January. I can honestly say that January has never been a favorite month of mine. So of course it becomes the month I got married so you have to wonder what the Big Guy upstairs is trying to tell me. Since I graduated college in 2005 January has always been a tough month. For reasons I cannot divulge it's just been host to a few less than savory events. I soon came to expect every January to bring something depressing or painful. I thought perhaps 2009 would break that vicious cycle when Colin and I tied the knot on the anniversary of his move (definitely depressing!) to Guam (1/3/2008). 2009 was a pretty darn good year for us. We had the time of our lives celebrating our time together after a year apart. It was fantastic!
So after riding through my first anniversary I was ready to coast through the remaining month and a half of Colin's deployment. After all I'm in North Carolina with one of my best friends, Chelsey, Jeff and their cute little son, Jeffrey. Getting ready to head back to Guam to see my pup and friends. Boy was I wrong. I found out today that Colin's been extended.
Now before anyone says "I told you so," yes, I know that you should never expect your man to come home on time. However, who can really put their husband on a plane telling themselves "I hope he comes home safe, sometime next year." Uh huh, really. I need something tangible to live on and if a nice solid date (and flight number preferably) cannot be promised, a specific month should be practical. So I told myself March was the magic month. It sure helped me get through the first half.
In today's military it is very common for deployments to be extended. It's just what happens. They need more people than they have to cover problem spots all over the globe. After all, only 1% of the U.S. population serves in the armed forces. Yes, ONE PERCENT. So we think about sacrifice. That is the classic word often heard in military jargon. Before I married the Navy I never completely understood (or really, just didn't care) the term. But I am beginning to.
Most of our dating relationship was spent apart. We like to call it the Navy's version of premarital counseling. We got to spend a whole year learning the ropes of deployment, separation, change, communication and so on. So when Colin left last August, I figured I could do this. He'd be back the first week of March, we'd spend the rest of the year traveling and enjoying the rest of our time in Guam! Or, not. Now I've learned that he won't be coming back with the rest of his det, but rather on his own a month or so later. Knowing my temper he slyly snuck this into our conversation during a very groggy phone call at 7am this morning. Lovely.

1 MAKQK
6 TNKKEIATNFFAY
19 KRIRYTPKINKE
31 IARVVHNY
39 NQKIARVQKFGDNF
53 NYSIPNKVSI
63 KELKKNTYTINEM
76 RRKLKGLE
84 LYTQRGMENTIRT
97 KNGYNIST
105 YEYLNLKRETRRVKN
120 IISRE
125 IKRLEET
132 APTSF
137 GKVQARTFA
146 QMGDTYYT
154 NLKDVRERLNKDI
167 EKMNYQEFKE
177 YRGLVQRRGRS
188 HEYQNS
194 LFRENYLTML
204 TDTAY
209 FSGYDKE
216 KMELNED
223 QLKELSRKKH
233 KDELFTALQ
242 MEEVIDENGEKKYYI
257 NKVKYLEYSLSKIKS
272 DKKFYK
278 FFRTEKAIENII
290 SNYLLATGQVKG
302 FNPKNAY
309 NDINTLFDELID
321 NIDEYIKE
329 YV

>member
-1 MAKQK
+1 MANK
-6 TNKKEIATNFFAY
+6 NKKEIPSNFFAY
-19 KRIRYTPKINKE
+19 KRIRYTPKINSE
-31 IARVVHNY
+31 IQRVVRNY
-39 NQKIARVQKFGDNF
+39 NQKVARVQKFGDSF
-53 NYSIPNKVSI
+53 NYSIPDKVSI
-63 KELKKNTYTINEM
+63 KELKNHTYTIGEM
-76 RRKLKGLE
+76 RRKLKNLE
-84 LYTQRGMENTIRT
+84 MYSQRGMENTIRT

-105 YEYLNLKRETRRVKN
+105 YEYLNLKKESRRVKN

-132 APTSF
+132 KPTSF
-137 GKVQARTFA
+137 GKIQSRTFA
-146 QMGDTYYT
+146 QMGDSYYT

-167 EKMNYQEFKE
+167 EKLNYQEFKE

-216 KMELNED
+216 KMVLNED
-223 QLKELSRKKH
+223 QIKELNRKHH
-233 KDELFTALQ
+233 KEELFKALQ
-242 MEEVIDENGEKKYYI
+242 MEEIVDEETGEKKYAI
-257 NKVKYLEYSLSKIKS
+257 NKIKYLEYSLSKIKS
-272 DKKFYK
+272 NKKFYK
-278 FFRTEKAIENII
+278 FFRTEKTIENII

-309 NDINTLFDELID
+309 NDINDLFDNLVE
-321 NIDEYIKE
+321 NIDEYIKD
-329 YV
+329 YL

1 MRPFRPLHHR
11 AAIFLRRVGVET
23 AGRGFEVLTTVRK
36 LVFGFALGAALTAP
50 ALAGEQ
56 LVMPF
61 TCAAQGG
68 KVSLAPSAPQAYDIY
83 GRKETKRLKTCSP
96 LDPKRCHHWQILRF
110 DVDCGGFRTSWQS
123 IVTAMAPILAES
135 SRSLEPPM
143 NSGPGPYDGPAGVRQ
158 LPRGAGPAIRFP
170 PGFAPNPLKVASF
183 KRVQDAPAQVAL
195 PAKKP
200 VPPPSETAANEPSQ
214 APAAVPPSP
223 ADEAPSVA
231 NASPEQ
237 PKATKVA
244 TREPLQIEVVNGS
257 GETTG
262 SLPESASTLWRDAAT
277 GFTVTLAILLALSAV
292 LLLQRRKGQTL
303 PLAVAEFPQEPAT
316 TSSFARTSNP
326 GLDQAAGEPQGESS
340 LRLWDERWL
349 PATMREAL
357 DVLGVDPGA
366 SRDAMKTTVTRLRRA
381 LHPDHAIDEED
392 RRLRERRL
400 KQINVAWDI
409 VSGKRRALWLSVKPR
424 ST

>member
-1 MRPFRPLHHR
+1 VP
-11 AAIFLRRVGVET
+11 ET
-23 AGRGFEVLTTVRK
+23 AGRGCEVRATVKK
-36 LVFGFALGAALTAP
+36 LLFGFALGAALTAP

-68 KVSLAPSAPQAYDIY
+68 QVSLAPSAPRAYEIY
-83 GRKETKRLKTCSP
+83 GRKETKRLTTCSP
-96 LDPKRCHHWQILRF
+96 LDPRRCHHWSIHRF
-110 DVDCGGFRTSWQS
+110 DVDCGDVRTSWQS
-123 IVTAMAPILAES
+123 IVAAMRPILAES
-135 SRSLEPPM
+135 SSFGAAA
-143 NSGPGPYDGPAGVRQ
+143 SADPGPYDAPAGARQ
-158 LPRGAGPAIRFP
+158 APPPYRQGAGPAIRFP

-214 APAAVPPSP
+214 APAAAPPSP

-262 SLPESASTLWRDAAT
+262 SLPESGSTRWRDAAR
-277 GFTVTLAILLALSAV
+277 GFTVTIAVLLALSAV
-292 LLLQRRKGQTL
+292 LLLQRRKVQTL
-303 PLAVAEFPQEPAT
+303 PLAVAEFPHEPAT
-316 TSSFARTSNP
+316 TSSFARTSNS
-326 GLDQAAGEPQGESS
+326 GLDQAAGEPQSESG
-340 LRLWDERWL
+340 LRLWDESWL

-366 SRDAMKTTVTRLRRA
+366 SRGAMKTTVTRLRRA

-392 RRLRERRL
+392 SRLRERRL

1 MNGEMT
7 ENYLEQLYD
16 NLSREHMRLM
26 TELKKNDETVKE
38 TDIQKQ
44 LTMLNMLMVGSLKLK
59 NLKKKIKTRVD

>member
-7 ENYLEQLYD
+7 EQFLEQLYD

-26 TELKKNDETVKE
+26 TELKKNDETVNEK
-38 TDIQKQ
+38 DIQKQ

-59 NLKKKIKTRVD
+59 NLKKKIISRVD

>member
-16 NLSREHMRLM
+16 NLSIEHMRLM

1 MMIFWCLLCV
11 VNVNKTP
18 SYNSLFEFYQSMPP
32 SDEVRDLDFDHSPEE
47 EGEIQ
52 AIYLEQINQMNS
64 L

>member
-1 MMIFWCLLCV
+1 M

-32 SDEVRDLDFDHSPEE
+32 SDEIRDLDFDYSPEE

So once it all came clear (about a bowl of cereal and round of ABC's with Jeffrey) I wanted to cry. As if it was not hard enough waiting two more months. I went to the gym and pounded my aggressions out but it wasn't quite enough. Chelsey and I went to Barnes and Noble afterward to let Jeffrey play trains and read in the children's area (his absolute favorite activity...this kid rocks). I wandered the store looking for a novel to read on the plane tomorrow but as I walked around I began to feel as though the darn store knew the mood I was in. All these military wife books happened to be all over the place (doesn't hurt that this town is home to Fort Bragg, a base with over 60,000 troops). I tend to stray from these, they're pretty typical. Women talking about the pain and sacrifice of marrying a brave soldier or sailor, raising kids on her own and all the little things they hate along the way. Yes, some give you that fuzzy feeling inside at times but they're all pretty much the same most of the time. I end up realizing I can get the same advice from my girlfriends going through the exact same situation. However, since it was all staring me in the face, I spent some time looking at Confessions of a Military Wife by Mollie Gross. The book was pink, my favorite color and it had camouflage high heels on the front cover. Huh, where did she get those? Once I got over that random yet typical Caitlyn thought, I checked it out. It was the PERFECT therapy. I laughed my rear off just reading the first few pages. Hence the first chapter:
So as I skip through the next three months I will try my best to find the humor in every "fun" situation that graces my presence. In the meantime, I will enjoy our weekly phone calls (have you ever had the pleasure of a weekly phone call from your husband in a war zone? It is surprisingly UN-interesting, we actually get tired of talking because it's the same story every time, I feel for Colin, it's pretty boring out there!) and daily e-mails. When the big group of guys get home, I'm going to put my big girl panties on, go to the airport to greet them with a big smile on my face. Because I know the love of my life is not far behind, doing his job. And, for that matter; doing pretty a pretty kick butt job if I do say so myself.